Appellants seek to surcharge the executors for failing to include as assets of the estate seven parcels of real estate located on the west side of 69th Street between Walnut and Locust Streets. These parcels were conveyed by decedent to executor John B. McClatchy in 1949. The deed recites that the consideration for the conveyances was $1.00 but John B. McClatchy testified that he actually paid $23,609.55.
Appellants argue that John B. McClatchy stood in a confidential relationship with decedent and that he failed to meet his burden of proving that the conveyances were free of taint, fraud, or abuse of this confidential relationship.
The argument of confidential relationship must again be rejected. There is no evidence that in 1949, as in 1940, decedent was or could have been imposed upon. There is no evidence suggesting decedent was not mentally capable or that he was unaware of the consequences of his acts. As stated previously, decedent was of sound mind and business intellect so as to negate any finding of a confidential relationship.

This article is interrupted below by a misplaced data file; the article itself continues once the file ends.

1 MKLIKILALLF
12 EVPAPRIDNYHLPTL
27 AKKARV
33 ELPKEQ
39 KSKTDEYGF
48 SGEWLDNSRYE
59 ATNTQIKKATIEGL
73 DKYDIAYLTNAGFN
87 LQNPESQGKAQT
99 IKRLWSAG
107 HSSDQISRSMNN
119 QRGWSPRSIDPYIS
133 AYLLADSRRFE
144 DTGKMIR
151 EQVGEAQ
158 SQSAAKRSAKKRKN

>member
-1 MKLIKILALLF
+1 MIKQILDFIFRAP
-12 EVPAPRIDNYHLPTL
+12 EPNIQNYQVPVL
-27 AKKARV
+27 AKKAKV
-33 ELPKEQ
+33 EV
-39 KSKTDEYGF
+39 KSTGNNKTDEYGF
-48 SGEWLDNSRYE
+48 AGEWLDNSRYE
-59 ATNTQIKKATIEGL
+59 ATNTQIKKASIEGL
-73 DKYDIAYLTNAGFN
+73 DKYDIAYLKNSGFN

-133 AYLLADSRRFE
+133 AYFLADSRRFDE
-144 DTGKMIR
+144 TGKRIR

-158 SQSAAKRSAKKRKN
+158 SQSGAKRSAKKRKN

Assuming arguendo that a confidential relation existed, John B. McClatchy testified that he paid $23,609.55 for the land in question. This testimony in our view would also justify the omission of this property from the estate by the executors.
[ 433 Pa. Page 241]
We therefore reject appellants' argument that the real estate should be included in decedent's estate.
V. Refund of Salaries
The account indicates that $1,057.55 was paid by the executors from the estate to the 69th Street Community House Corporation and that the same amount was paid to the 69th and Ludlow Streets Building Corporations as refunds for salary "unearned" by decedent before his death. These claims are explained by the executors as follows: In 1960, decedent was being paid a salary of $15,000 per year by each corporation. Immediately preceding his death he had received a check from each corporation in the amount of $3,856. The refunds in question were calculated by determining arithmetically decedent's weekly salary and then computing the number of weeks after his death for which he had drawn salary. The executors then repaid the corporation the sum so calculated.